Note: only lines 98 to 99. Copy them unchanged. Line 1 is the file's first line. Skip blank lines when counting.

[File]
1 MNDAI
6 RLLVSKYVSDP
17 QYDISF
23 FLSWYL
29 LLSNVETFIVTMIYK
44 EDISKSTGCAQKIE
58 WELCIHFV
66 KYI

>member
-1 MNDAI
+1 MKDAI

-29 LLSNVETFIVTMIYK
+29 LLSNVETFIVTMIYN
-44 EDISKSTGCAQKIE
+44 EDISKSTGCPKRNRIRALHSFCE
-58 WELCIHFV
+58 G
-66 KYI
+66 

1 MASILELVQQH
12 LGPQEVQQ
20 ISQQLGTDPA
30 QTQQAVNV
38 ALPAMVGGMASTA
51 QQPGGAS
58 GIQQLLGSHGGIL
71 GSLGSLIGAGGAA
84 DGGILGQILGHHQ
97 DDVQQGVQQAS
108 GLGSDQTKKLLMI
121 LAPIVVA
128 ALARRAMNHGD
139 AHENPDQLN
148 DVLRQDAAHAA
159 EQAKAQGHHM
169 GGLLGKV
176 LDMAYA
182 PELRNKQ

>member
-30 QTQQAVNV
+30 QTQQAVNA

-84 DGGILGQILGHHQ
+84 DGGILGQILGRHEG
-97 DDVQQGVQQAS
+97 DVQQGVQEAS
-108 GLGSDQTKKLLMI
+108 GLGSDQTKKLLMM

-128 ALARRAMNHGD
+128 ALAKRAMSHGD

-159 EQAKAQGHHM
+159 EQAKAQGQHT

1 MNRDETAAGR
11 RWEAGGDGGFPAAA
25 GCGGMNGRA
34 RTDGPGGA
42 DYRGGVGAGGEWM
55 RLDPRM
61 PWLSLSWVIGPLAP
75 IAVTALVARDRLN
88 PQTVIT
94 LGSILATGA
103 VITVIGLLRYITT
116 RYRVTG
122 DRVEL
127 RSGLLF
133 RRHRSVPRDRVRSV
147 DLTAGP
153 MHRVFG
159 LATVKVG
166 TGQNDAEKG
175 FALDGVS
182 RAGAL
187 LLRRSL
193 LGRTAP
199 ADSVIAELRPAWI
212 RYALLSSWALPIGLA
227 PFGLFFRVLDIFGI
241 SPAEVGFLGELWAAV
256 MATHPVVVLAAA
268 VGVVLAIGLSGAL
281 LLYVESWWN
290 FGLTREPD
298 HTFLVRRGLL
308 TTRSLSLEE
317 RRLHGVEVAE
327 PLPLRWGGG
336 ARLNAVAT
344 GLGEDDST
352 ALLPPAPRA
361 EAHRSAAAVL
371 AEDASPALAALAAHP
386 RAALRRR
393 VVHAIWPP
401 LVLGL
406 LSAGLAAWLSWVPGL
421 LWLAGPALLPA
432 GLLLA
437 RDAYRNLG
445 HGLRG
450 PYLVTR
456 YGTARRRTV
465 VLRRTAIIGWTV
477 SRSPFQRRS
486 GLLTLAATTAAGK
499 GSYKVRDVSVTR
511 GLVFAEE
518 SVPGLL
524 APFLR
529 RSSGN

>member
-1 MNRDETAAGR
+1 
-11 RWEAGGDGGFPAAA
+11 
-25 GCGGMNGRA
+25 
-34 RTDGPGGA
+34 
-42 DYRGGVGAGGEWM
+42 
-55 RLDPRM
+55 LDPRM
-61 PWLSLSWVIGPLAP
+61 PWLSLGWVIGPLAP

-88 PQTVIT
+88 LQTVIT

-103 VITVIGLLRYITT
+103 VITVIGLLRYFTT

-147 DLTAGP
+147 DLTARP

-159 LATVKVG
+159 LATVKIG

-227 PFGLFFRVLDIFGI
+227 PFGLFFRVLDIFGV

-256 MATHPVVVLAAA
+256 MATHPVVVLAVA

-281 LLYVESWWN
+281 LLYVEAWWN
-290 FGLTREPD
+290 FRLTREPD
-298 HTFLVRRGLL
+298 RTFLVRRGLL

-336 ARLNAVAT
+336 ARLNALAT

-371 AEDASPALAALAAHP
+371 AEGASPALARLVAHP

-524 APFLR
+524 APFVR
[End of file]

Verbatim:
437 RDAYRNLG
445 HGLRG